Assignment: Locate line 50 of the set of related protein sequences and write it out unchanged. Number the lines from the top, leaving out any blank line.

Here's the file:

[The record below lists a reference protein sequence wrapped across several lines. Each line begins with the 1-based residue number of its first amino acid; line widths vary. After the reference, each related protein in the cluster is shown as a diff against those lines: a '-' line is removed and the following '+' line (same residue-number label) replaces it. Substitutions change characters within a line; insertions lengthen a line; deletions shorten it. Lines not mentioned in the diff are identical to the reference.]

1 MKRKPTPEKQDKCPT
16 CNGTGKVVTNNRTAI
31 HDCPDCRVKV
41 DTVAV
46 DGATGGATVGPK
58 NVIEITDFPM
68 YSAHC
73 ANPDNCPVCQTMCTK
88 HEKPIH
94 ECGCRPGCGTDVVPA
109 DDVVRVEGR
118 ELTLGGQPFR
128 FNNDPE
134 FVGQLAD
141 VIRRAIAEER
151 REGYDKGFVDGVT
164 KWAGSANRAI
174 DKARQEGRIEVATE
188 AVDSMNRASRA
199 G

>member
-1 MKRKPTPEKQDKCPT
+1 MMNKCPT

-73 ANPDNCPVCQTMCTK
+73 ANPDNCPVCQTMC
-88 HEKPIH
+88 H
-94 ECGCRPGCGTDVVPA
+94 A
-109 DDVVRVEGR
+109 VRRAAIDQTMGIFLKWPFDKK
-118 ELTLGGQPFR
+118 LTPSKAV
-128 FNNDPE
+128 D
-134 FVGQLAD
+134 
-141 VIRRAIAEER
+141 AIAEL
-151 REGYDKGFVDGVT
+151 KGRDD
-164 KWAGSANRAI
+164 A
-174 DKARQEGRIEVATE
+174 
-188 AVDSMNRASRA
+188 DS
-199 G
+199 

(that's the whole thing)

+199 